Meanwhile, the Guardian alerts us to a piece in Dissident Voice detailing "The Torture Career of Egypt's New Vice President: Omar Suleiman and the Rendition to Torture Program." Suleiman was of course Cairo's longtime chief of intelligence -- and as such a willing proxy torturer for the bipartisan ruling elite in Washington. Bear in mind that the administration of the Nobel Peace Laureate worked closely with Suleiman in his intelligence role until his (doubtless temporary) elevation by Mubarak at the weekend. Stephen Soldz reports:
When Suleiman was first announced, Al-jazeera commentators were describing him as a "distinguished" and "respected " man. It turns out, however, that he is distinguished for, among other things, his central role in Egyptian torture and in the US rendition-to-torture program. Further, he is "respected" by US officials for his cooperation with their torture plans, among other initiatives...Jane Mayer, in The Dark Side, pointed to Suleiman's role in the rendition program:Each rendition was authorized at the very top levels of both governments." The long-serving chief of the Egyptian central intelligence agency, Omar Suleiman, negotiated directly with top Agency officials. [Former U.S. Ambassador to Egypt] Walker described the Egyptian counterpart, Suleiman, as "very bright, very realistic," adding that he was cognizant that there was a downside to "some of the negative things that the Egyptians engaged in, of torture and so on. But he was not squeamish, by the way" (pp. 113).
Suleiman wasn't just the go-to bureaucrat for when the Americans wanted to arrange a little torture. This "urbane and sophisticated man" apparently enjoyed a little rough stuff himself. Shortly after 9/11, Australian citizen, Mamdouh Habib, was captured by Pakistani security forces and, under US pressure, tortured by Pakistanis. He was then rendered (with an Australian diplomats watching) by CIA operatives to Egypt, a not uncommon practice. In Egypt, Habib merited Suleiman's personal attention. As related by Richard Neville, based on Habib's memoir:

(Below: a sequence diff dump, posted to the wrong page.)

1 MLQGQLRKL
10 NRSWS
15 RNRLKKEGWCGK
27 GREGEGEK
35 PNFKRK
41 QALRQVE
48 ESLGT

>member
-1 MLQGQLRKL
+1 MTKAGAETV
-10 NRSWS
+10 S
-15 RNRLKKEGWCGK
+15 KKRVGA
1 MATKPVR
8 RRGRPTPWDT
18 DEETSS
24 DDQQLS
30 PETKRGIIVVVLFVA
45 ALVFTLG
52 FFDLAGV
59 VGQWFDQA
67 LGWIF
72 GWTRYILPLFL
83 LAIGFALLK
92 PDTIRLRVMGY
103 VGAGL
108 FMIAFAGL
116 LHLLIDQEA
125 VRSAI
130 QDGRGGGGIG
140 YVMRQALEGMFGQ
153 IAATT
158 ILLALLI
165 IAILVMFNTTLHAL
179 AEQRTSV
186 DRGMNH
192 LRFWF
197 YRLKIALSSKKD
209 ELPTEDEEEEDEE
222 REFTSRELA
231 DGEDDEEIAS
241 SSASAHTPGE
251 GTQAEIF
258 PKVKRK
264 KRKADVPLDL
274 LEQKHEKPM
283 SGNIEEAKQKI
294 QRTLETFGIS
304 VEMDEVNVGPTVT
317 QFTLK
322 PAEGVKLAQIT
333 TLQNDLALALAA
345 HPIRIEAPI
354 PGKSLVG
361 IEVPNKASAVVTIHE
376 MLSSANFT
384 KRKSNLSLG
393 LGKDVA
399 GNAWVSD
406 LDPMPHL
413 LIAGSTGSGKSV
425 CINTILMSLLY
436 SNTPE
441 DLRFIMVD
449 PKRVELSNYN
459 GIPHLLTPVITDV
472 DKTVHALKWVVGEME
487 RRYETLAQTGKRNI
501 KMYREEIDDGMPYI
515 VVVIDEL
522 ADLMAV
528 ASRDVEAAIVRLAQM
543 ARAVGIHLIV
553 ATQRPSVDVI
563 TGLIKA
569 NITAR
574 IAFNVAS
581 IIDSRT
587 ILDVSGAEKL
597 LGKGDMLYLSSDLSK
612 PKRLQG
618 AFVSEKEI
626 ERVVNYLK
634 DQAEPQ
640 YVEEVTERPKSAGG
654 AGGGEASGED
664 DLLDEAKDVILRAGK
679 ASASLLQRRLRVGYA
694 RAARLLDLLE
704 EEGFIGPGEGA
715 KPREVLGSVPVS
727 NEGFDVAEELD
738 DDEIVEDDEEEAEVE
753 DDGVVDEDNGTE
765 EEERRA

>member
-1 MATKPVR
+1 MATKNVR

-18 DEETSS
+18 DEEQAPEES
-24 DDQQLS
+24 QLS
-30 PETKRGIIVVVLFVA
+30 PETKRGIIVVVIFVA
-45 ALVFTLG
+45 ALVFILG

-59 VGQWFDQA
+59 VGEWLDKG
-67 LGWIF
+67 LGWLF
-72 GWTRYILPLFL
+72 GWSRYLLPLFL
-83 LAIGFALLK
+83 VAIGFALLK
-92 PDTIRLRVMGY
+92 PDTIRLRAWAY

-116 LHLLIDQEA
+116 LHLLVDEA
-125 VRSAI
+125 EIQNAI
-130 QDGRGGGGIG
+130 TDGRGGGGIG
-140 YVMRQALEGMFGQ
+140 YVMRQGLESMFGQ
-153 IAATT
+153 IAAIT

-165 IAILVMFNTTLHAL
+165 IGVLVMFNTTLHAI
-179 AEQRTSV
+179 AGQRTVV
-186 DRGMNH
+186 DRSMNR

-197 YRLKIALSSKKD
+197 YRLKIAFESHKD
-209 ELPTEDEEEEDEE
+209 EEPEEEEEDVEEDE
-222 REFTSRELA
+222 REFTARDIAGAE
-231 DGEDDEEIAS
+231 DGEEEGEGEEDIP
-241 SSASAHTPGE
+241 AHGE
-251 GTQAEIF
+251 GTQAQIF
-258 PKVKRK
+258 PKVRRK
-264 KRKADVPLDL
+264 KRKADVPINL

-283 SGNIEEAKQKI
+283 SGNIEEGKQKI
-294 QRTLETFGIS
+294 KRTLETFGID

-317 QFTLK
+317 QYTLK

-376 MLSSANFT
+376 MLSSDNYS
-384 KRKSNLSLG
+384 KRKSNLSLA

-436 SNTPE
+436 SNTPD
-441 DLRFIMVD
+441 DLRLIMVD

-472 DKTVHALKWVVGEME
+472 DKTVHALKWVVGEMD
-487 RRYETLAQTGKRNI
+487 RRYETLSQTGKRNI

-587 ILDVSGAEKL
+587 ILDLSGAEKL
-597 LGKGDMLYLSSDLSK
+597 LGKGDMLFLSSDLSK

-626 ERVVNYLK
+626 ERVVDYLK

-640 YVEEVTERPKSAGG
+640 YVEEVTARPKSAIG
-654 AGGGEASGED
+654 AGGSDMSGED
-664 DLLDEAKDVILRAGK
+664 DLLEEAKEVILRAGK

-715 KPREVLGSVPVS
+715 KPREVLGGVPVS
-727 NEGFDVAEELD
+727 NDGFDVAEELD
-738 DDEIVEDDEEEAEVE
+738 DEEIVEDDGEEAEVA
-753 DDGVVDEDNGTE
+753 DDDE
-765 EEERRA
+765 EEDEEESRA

Habib was interrogated by the country's Intelligence Director, General Omar Suleiman". Suleiman took a personal interest in anyone suspected of links with Al Qaeda. As Habib had visited Afghanistan shortly before 9/11, he was under suspicion. Habib was repeatedly zapped with high-voltage electricity, immersed in water up to his nostrils, beaten, his fingers were broken and he was hung from metal hooks.
That treatment wasn't enough for Suleiman, so:
To loosen Habib's tongue, Suleiman ordered a guard to murder a gruesomely shackled Turkistan prisoner in front of Habib -- and he did, with a vicious karate kick.